Regulatory Approaches Based on Single Risk Determination

According to EPA, several commenters suggested that it use a singular risk determination “to regulate in an overly broad manner, creating unnecessary and duplicative requirements, and shifting the burden to industry to demonstrate that they should not be regulated.” EPA notes that an unreasonable risk determination does not mean that EPA will regulate all COUs for that chemical, and “EPA disagrees with commenters’ suggestion to the contrary.” EPA states that the determination itself has no bearing on which COUs will be the focus during the risk management phase. EPA’s statutory authority to regulate chemicals under TSCA Section 6 is available only “‘to the extent necessary so that the chemical substance or mixture no longer presents [unreasonable] risk.’ (15 U.S.C. 2605(a)).”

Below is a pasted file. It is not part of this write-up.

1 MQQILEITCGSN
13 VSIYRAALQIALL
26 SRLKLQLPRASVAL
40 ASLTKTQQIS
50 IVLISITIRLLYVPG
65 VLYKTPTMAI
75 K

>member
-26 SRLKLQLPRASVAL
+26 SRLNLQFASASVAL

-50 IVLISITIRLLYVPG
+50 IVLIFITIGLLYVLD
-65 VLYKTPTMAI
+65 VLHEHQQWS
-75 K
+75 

EPA notes that it “also strongly disagrees that a single risk determination on the chemical substance would be unscientific or arbitrary.” According to EPA, its basic methodological approach to risk assessments is unchanged in the final rule. EPA states that for every chemical, it will, “using the best available science and based on the weight of scientific evidence, conduct a hazard assessment, conduct an exposure assessment based on the chemical’s conditions of use, characterize the risks, propose a determination as to whether the risk is unreasonable under TSCA, and conduct a transparent and independent scientific peer review with opportunities for public comment.”

Preemption of State Laws/Regulations